Wednesday, January 15, 2014

The Worthwhile Autosomal DNA Segment Analyzer

I have been using DNA testing as an adjunct to my genealogy research for a few years.  I use an Excel spreadsheet of my own design to keep track of the matches, which includes which DNA cousin matches my close family members and where.  It is time-consuming to manually enter each piece of information and then organize it by chromosome for each family member and note who else matches the DNA relative.

The purpose of organizing the DNA matches is to look for patterns to identify the Most Recent Common Ancestor- the source of the segment of DNA shared by living descendants.

I was delighted to read about DNAGedCom's new tool, the Autosomal DNA Segment Analyzer (thank you Roberta), developed by Don Worth.  (In order to use DNAGedCom you have to test your DNA first.  DNAGedCom is not a testing company.)  For this particular tool, data from FamilyTreeDNA is used.  I previously uploaded results for family members from 23andMe to FamilyTreeDNA.

Above is the table produced for chromosome 13 of my father's DNA test.  The match with the longest shared segment is me, naturally, represented by a black bar the entire length of the chromosome.  We will look at a third cousin whose DNA has been tested.  He and my father share a segment that is about half the length of chromosome 13, which is a lime green line in the above table.  This segment is from one of their shared ancestors, Calvin Cook or Mary Neil, who were the great great grandparents of my father on his mother's side.  Four more people also match this third cousin on this segment, indicated by the lime green box in their ICW column (in common with).  These means that I can collaborate with these four people, compare family trees, and find a link in all four to either Calvin Cook or Mary Neil.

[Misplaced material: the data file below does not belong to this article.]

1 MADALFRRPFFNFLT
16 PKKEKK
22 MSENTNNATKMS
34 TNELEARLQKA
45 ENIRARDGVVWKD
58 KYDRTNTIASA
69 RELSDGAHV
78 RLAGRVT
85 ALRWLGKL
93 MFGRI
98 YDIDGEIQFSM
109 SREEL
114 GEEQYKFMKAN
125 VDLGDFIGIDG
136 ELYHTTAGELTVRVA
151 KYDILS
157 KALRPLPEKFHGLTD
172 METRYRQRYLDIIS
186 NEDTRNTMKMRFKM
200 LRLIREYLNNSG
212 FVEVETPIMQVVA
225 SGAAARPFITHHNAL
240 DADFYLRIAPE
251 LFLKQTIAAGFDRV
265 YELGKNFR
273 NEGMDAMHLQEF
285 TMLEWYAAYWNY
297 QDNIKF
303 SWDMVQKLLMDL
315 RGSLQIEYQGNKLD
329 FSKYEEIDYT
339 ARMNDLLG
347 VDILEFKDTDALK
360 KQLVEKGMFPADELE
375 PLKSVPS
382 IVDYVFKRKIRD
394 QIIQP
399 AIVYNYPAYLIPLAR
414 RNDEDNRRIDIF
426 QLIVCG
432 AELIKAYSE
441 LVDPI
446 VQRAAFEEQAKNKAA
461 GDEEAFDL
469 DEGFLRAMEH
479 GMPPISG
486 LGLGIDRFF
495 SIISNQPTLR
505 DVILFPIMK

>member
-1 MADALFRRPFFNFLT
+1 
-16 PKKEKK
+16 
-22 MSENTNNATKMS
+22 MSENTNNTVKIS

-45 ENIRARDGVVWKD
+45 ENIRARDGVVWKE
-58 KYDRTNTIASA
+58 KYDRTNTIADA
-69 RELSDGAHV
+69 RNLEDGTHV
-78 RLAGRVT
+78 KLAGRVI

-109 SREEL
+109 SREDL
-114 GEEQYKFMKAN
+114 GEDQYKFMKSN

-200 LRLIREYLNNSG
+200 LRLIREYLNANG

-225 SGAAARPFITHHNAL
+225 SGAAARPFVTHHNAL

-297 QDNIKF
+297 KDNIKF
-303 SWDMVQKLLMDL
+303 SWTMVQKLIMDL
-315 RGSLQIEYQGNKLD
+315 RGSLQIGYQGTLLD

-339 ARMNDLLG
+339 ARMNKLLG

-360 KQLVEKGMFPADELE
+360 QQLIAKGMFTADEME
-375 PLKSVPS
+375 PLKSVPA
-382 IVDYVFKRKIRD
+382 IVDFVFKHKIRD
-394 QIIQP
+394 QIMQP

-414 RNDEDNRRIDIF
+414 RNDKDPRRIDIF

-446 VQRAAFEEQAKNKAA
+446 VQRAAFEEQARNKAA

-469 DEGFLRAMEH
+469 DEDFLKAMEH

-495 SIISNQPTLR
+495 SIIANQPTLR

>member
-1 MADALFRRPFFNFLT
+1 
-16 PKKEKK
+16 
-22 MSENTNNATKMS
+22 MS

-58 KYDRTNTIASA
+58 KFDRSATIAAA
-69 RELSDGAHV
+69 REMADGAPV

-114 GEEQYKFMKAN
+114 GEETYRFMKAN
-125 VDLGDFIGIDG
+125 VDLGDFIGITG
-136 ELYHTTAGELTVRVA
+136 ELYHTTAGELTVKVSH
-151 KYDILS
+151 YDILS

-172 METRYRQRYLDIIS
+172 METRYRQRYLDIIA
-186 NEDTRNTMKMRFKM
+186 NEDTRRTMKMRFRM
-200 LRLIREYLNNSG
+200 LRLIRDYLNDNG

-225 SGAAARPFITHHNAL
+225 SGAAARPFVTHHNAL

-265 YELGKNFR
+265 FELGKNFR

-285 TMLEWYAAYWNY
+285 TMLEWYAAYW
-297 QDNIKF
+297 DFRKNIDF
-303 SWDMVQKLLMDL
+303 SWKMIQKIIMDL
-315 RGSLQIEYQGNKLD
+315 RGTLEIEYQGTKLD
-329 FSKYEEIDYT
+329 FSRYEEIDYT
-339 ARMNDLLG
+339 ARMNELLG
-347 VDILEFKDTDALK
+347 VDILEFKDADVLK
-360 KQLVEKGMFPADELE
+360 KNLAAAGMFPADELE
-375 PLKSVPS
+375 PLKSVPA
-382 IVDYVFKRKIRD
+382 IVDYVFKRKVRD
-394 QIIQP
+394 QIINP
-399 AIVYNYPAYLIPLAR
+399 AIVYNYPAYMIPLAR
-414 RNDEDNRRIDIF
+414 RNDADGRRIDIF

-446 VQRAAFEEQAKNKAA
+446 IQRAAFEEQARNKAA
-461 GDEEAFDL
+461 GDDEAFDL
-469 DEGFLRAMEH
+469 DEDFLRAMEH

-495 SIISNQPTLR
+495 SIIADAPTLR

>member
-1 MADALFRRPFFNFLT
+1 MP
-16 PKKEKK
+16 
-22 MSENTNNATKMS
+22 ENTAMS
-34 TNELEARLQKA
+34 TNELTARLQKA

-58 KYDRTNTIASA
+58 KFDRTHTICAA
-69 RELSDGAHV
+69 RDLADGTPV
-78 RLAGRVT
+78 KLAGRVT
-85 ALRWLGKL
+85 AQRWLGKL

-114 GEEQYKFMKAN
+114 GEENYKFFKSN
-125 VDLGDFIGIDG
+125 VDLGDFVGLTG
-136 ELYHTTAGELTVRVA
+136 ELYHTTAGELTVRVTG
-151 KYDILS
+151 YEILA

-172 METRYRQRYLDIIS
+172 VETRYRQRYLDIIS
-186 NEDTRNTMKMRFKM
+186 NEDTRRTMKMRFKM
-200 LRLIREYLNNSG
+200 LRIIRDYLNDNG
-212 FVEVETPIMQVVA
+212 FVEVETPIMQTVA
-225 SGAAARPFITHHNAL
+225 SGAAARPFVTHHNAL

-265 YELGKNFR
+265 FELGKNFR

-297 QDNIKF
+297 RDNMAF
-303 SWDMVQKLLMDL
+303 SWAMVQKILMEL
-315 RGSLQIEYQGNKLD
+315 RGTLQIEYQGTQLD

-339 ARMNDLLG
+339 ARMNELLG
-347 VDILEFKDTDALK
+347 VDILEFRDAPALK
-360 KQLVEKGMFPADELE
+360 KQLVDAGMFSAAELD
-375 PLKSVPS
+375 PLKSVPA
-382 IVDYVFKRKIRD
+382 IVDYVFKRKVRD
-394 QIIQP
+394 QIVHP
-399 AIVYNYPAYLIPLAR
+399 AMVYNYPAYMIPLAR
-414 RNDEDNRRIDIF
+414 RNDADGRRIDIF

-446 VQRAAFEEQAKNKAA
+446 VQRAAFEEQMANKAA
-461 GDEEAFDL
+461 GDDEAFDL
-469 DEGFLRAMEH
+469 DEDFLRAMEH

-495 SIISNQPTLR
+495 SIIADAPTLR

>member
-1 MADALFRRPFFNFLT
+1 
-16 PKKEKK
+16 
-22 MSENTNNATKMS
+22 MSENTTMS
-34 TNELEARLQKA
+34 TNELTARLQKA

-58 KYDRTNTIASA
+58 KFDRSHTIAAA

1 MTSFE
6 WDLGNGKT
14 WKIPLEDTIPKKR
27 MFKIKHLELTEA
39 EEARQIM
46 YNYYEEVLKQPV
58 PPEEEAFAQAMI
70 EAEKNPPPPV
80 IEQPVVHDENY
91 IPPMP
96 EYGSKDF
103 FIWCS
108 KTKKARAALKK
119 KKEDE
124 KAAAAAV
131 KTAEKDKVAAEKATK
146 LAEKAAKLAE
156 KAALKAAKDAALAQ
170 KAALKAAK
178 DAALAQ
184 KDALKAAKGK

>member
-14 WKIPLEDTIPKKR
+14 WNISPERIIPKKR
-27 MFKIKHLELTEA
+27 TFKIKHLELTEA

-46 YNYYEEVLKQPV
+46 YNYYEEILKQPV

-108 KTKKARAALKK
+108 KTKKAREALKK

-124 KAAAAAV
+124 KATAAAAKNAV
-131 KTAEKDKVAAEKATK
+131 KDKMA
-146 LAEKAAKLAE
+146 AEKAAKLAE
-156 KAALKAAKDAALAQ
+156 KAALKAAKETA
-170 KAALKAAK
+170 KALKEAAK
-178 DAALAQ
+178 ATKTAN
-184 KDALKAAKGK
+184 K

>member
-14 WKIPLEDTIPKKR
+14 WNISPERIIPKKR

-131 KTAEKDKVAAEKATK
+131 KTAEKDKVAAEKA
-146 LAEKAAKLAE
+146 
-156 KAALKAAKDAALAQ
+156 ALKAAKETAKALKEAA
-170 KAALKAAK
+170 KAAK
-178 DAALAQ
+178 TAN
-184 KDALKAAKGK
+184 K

Next view the two people who also match my father in the same area shared by the third cousin.  The are medium blue and maroon bars in the table.  These people do not match the third cousin.  I do not match the third cousin, but I do match these two people.  This indicates that these two people are related on my father's father's side of the family tree and at least the last half of my chromosome 13 came from my paternal grandfather.  From that point backwards, we cannot tell with this information if the matches are from my paternal grandfather's father or from his mother.

The tables for each chromosome show you how your genetic matches cluster together into theoretical branches of your tree.  You need to compare documented family lines to figure out the ancestors.

I would like to point out important features.  These tables were created using information from FamilyTreeDNA.  The names and email addresses of most matches are visible to their other matches (I blocked them here for privacy).  Selecting a match's name pops up a window with additional information, such as surnames and locations, that the match has typed into his/her profile.  This is in stark contrast to matches at 23andMe, most of whom are anonymous and do not respond to requests for contact or genealogical information.

23andMe DNA Relatives/Relative Finder
Anonymous matches with little to no profile information who do not accept contact.

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